-    Conflicts of interest: while certain guarantees exist so as to ward off certain inappropriate personal links between the notifier and the decision-makers (notably EFSA) these are insufficient to prevent a series of more fundamental conflicts of interest. These include:
   o    the notifier carries out the risk assessment with no mandatory external supervision (in-built bias);
   o    much of the data of the technical risk assessment phase are subject to commercial secrecy and thus remain inaccessible even to Member State authorities.
-    Lack of review procedure: the existing legislative framework does not provide for an institutional review procedure of the technical assessment phase. Member State authorities cannot require the notifier or any independent body to repeat or carry out additional risk assessment even if serious questions arise as to the validity of the tests performed. Moreover, given the strict intellectual property protection of any data relating to a GM crops, Member States or any independent body may only carry out such tests if the notifier supplies certified GM seeds and isogenes. Notifiers have a tendency not to supply such seeds or only to certain laboratories and on their own terms. Consequently, the existing legislative framework effectively bars the independent peer review of the submitted test results or the performance of fresh or additional tests by a body other than the notifier.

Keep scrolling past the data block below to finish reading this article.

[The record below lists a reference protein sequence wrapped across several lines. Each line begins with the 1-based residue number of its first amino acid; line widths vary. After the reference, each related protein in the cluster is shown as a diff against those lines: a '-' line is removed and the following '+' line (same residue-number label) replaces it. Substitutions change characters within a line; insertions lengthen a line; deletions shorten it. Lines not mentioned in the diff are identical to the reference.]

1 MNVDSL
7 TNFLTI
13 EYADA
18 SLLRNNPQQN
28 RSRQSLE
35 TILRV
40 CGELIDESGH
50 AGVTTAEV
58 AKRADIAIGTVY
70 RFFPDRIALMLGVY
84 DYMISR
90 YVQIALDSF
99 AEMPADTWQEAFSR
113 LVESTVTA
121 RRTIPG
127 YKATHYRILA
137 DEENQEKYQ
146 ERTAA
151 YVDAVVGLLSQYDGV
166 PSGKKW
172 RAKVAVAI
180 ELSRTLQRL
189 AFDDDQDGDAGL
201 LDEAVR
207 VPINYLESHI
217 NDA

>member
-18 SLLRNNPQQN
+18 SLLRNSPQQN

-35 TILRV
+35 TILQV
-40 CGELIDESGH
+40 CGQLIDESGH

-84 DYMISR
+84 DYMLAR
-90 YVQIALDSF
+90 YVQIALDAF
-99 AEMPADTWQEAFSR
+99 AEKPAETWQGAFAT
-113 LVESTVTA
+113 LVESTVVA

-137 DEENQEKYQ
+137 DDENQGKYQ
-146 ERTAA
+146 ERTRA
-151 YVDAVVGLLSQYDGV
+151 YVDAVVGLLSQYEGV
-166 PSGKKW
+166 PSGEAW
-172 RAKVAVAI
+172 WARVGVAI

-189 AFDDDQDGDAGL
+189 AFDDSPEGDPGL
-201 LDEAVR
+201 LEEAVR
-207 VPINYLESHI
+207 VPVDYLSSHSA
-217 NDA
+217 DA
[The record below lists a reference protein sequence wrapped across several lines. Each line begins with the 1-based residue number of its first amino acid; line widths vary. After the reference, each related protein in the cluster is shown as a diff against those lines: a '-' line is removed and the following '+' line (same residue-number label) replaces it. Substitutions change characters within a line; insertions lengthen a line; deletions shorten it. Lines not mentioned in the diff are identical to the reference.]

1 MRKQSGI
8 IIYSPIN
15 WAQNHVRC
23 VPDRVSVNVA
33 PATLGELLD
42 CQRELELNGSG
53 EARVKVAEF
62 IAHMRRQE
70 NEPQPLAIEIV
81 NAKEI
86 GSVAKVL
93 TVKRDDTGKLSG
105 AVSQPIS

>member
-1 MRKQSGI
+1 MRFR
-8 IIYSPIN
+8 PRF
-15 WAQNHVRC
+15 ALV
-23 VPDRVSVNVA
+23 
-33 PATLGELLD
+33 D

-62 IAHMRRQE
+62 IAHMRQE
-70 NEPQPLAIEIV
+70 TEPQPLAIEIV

In summary: the existing risk assessment procedure laid down by the two legislative acts is neiher transparent, nor efficient. Developers of GM crops carry out risk assessments that cannot be made subject to independent review. They may even chose among various procedures that further reduce Member States’ voice in the decision-making and the transparency of the assessment procedure.

How could the procedures be made more efficient and transparent?

The above barriers to the transparency and efficiency of the risk assessment procedure should be eliminated as follows:
-    the technical assessment should be conducted or supervised by a body other than the notifier. Such a body should be independent in status, funding, professional links etc. from the notifier and should operate under the oversight of Member State authorities;